Letters To America On The Drive Home

Part Four: An OK City, September 17, 2001

Thank you, everyone for your response to these letters I wrote 20 years ago this week. It‘s because I was more concerned about 9/12+ — what we did as a country in the days and years after, and how we sadly didn’t use these lost decades to defeat the real terrorism of racism, income inequality, 30 million without health insurance, the lack of child care and elder care, the terror of our planet’s rapid extermination, and the terrorists who seek to bring down our democracy. 

On my weeklong trip to get home after 9/11, I was filled with the fear we would lose ourselves in endless wars after those attacks. I wanted to believe this madness could be stopped. Sharing these letters with you now is my way of asking you to join me in hitting a major reset button. Although few listened to me or Rep. Barbara Lee (or you) back in 2001, nor again in 2003, I thought one way to launch my first month on Substack would be to try these ideas out one more time. Because by now, after everything we’ve seen and lived through, I know all of you have had it — and we all know that we are finally the majority of this country — and it’s about f---ing time we got our way. Here’s what I wrote to many of you, 20 years ago tonight…)

*****

An OK City
September 17, 2001


Dear Friends,

Pulling out of Albuquerque, on our way back to New York City, we pass by the exit that invites us to visit the "National Atomic Museum," but figuring we probably couldn't get a New York Times there, we decline the offer and head out across New Mexico.

The amazing thing is that you can even get an NY Times or Wall Street Journal out here in the middle of nowhere. As I write this late Sunday night, the captains of Capitalism at the WSJ are declaring that the stock exchange will re-open on Monday, even if they don't have running water or phones, just to show its enemies that NOTHING can stop the march forward toward the accumulation of more wealth.

Sen. Clinton and Mayor Giuliani flank New York Stock Exchange Chairman Dick Grasso on 9/17/01. Grasso was forced to resign 2 years later when it was revealed he would receive a one-time pay package of more than $187 million.(Photo: Stan Honda/AFP via Getty Images)


The vast majority of the dead this week are those who labored to bring them that wealth, and it dishonors them and their families to so callously crank up the greed machine within days of this tragedy. Their bodies -- thousands of them -- are still buried under the rubble just down the street, but, hey, why wait to give them a proper burial -- let's get busy making some money! I can only hope that the stench from the innocent corpses of their former employees will haunt them for the rest of the day and remain in their consciences for years to come...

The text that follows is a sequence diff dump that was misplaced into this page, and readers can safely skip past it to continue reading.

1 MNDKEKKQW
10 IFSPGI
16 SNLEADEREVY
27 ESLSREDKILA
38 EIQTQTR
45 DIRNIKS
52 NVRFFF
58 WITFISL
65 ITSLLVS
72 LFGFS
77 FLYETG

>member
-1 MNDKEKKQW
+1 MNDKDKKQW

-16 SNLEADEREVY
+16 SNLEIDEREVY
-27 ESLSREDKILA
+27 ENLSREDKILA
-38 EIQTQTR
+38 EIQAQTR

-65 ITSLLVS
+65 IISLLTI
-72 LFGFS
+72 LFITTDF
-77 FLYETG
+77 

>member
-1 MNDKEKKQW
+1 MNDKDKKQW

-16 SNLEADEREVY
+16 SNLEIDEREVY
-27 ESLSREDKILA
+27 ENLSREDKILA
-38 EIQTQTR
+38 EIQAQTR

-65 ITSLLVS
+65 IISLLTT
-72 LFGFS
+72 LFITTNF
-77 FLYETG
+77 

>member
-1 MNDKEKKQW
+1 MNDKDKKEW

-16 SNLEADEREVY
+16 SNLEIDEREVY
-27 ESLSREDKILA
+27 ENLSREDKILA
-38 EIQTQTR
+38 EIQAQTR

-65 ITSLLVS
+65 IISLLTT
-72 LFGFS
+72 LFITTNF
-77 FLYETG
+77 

The Wall Street Journal has not missed a day of publication this week, even though much of their operation has been moved to New Jersey. Perhaps this explains why they lifted a portion from the first of my letters to you from the road this week and reprinted it out of context. As this is a publication whose editorial department has no moral compass, I shouldn't be surprised that they would appropriate my words and twist them to fit their own agenda. I thought I'd write them a letter about this, and then I went, “Ah, jeez, do I have to explain satire to these people?” I gotta drive through Texas!

We entered what I thought was Texas, but we were never sure because there was no "Welcome to Texas" sign on the road. All states greet you with some oversized proud billboard when you cross their state line. Not Texas. Is the implication that you don't need to know you are in Texas because, as long as you are in the United States, you're essentially always in Texas? I decided to see how fast we could get across Texas without stopping. Of course, we were in the panhandle, so how hard could that be?